AS A breast disease specialist and surgeon, I am very concerned about the current debate over the efficacy of early detection of breast cancer through mammography.
Most recently, the Feb. 2 issue of the medical magazine The Lancet featured an article that concluded there is "reliable evidence of fatality reduction" because of breast cancer screenings - a report in opposition to the findings in December of Danish epidemiologists Dr. Ole Olsen and Dr. Peter C. Gotzsche. While academicians argue, women may be dissuaded from scheduling their annual mammograms. The consequences could literally be dire.
Cancers found late will take lives.
Over the past few decades, we have seen the size of breast tumors decrease, we are finding breast cancers in earlier stages and the mortality due to breast cancer has fallen. Five-year breast cancer survival rates among women have risen from 75 percent to 85 percent in the last 20 years.
To what can we attribute this rise in survival rates? Advances in surgical techniques have made it possible to do more breast conservation than ever before, but the essence of breast cancer surgery has changed little over the past several decades. Certainly we now have more drugs in our cancer-fighting arsenal than in years past, but can we attribute the decrease in mortality to improvements in chemotherapy alone? No.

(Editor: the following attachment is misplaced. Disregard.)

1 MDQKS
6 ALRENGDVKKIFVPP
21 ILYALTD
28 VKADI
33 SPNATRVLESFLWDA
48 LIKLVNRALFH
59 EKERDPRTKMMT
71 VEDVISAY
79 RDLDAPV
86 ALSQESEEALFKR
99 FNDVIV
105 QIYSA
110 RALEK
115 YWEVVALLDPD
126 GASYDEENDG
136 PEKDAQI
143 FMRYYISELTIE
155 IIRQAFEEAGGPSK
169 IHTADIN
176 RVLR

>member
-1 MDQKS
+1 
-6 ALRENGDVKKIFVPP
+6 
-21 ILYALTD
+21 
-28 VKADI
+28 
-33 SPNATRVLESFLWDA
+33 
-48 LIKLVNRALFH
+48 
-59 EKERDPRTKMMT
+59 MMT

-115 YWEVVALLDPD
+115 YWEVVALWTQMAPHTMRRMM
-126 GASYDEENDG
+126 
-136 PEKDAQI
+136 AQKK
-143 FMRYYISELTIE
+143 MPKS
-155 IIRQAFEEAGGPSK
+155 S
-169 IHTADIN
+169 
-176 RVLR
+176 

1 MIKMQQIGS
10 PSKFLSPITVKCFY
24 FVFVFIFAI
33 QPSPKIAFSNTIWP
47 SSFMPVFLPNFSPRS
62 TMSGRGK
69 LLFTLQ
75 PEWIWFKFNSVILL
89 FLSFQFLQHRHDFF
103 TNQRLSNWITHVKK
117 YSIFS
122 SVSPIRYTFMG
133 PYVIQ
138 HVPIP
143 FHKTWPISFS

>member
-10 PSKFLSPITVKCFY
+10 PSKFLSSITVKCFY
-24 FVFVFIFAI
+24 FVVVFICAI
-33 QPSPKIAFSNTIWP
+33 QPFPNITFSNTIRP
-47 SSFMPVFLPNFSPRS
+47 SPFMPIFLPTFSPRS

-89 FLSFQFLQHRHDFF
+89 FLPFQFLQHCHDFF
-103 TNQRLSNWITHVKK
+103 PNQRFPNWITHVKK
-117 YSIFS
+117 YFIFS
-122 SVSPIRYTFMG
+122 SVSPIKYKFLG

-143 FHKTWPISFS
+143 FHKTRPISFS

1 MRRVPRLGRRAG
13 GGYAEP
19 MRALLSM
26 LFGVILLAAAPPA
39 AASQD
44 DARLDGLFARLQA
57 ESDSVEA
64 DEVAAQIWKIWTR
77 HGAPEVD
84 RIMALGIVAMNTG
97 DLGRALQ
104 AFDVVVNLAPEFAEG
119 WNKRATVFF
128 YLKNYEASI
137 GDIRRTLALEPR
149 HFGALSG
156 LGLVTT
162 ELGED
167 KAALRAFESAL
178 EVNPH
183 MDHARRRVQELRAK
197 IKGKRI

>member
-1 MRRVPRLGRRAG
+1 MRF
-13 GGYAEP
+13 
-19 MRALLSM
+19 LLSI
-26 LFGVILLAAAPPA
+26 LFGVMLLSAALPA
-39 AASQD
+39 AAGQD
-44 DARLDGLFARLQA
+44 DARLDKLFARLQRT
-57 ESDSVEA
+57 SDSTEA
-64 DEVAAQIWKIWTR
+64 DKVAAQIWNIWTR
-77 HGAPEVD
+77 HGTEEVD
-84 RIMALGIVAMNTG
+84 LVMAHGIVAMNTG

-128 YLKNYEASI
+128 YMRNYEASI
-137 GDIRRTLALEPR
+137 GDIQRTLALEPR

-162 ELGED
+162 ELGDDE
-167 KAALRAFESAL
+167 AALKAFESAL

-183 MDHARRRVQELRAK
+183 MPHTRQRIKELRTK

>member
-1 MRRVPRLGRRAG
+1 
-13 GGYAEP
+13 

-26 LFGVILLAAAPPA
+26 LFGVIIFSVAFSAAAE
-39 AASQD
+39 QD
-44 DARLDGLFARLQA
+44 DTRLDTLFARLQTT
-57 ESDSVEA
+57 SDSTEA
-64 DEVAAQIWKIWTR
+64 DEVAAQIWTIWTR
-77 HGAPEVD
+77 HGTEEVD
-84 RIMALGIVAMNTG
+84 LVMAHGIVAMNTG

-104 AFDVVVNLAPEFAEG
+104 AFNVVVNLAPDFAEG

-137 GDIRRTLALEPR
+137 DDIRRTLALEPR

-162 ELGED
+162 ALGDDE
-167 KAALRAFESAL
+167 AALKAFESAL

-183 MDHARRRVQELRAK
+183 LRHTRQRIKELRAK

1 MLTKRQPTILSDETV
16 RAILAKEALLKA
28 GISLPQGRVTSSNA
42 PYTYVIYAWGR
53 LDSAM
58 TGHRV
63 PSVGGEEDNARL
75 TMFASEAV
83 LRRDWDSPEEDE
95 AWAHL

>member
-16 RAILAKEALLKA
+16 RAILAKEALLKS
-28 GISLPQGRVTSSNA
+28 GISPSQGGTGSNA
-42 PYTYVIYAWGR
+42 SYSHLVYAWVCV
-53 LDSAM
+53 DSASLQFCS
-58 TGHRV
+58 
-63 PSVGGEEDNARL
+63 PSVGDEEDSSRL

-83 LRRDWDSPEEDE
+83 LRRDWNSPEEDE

Mortality is falling largely because of earlier detection of breast cancer, and mammography is the chief reason for this. Breast cancer surgeons know that mammograms can help find cancer, and find it earlier. Mammograms help spot the cancers we cannot feel. This allows the surgeon the option to conserve breast tissue - performing a lumpectomy, for instance - rather than a full mastectomy.
The study by Drs. Olsen and Gotzsche remains open to numerous interpretations. The foundation of the report lies in an analysis of statistical data, which is different from real-life experience in the diagnosis and treatment of breast cancer.
In my practice, I have encountered numerous women - from young mothers to women in their later years - whose cancers were first discovered through mammograms. Because of early detection, they received the surgical treatment and chemotherapy they needed, reducing incidence of mortality and enhancing quality of life. Seeing these women in my office - healthy, vibrant, alive - is proof to me that mammograms work.
The trend in medicine continues toward prevention and early detection. That's why we continue to see enormous resources placed into improving mammography and developing new technology such as three-dimensional imaging, optical scanning breast imaging, MRI, ductal lavage and other techniques designed to discover cancers as early as possible.
Nevertheless, the controversy spawned by the Danish study is serious enough that some speculate that the nation's chief cancer Web site, www.cancer.gov, may be changed to say it is unclear whether mammograms save lives. The questions and debate aside, one thing is certain: Most breast cancer patients do not have symptoms. Mammograms do find cancers that otherwise would not be detected until significantly later.
It's right that conscientious physicians should examine and evaluate current methods of breast cancer diagnosis and treatment. But at the same time, we must keep using the tools that we have, tools we know to be effective. Let the study of this issue continue. But let's continue to encourage women to receive their mammograms annually.
Neil B. Friedman, M.D., is director of the Breast Center at Mercy Hospital in Baltimore.